New Covid measures do not go far enough, British Medical Association says

The latest measures imposed by the Government to curb the spread of coronavirus do not go far enough to avoid a second peak, a major medical trade union has warned.

The British Medical Association (BMA) said it was “encouraging” that the Government is facing up to the accelerating transmission rate, but said more needs to be done.

It criticised ministers for hurrying staff back to offices as infection rates were rising and for failing to make it mandatory for retail and hospitality staff to wear face coverings.

Chairman Dr Chaand Nagpaul said: “The BMA has consistently argued that it was illogical for staff not to be required to wear facemasks in shops, pubs and restaurants as customers are, so we’re pleased to see this belatedly coming into force.

“However, given that the infection is equally like to spread in all indoor settings, these rules should also apply to offices and other workplaces.”

Dr Nagpaul called on the Government to do more to help employers make workplaces Covid-secure when home working is not possible, and to cut the number of people permitted to meet indoors.

“The Prime Minister missed an opportunity today to revise the ‘rule of six’ which, as currently interpreted, allows members of six different household to meet indoors whereas previously members of only two households could do so,” he said.

“Data suggests that transmission between households is by far the biggest driver of infection and this should therefore be rectified at the earliest possible opportunity.”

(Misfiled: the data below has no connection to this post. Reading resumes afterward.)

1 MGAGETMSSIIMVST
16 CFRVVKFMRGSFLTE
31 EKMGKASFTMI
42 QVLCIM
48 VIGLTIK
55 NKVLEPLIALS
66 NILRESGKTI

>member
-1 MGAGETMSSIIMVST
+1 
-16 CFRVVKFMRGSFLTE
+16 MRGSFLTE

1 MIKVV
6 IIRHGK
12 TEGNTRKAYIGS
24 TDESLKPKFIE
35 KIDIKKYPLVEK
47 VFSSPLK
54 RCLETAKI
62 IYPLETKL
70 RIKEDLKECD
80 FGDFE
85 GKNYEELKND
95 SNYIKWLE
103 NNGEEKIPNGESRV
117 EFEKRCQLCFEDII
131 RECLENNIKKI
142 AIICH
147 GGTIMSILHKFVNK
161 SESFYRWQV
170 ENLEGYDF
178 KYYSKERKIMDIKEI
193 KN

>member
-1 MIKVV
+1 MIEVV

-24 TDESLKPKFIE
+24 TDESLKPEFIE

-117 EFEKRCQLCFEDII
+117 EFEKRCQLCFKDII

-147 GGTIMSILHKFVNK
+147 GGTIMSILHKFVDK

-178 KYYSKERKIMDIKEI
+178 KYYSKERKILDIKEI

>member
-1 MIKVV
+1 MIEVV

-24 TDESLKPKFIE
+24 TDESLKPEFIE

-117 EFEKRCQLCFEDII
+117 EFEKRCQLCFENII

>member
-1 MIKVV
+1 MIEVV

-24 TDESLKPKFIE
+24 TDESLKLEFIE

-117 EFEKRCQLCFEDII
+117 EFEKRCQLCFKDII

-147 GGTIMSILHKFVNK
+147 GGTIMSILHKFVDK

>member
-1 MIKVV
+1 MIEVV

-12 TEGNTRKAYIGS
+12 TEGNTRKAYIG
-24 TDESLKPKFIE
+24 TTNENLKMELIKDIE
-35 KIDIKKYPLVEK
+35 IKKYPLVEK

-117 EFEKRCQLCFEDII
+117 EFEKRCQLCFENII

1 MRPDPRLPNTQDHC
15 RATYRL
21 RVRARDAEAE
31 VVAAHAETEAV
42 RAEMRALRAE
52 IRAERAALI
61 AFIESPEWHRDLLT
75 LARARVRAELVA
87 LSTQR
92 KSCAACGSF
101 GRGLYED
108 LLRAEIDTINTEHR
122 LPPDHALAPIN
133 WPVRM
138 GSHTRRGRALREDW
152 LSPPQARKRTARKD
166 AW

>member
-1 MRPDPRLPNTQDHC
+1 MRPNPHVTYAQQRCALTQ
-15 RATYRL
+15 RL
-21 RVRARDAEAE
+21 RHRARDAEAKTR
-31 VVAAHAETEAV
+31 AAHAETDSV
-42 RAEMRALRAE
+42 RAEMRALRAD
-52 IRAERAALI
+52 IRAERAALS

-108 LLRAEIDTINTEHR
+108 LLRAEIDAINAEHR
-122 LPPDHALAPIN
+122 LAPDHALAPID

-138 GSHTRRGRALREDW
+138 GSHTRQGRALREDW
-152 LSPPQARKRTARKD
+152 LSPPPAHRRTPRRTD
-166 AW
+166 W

(PA Graphics)
(PA Graphics)

The BMA also wants to see the public given more information about infection rates in their areas, making it as easy to look up as the weather or pollen count.

“Members of the public want to do their bit to keep infection rates down – ministers must empower them with the information they need to take proactive action,” Dr Nagpaul said.

“Not only would these additional measures pose no risk to the economy in the immediate term, they could be key to preventing further lockdowns and significant disruption to business and economic activity.”

He added: “Indeed, putting the right safeguards in place to minimise the risk of infection is crucial to providing people with the confidence they need to go out safely and boost the economy.”

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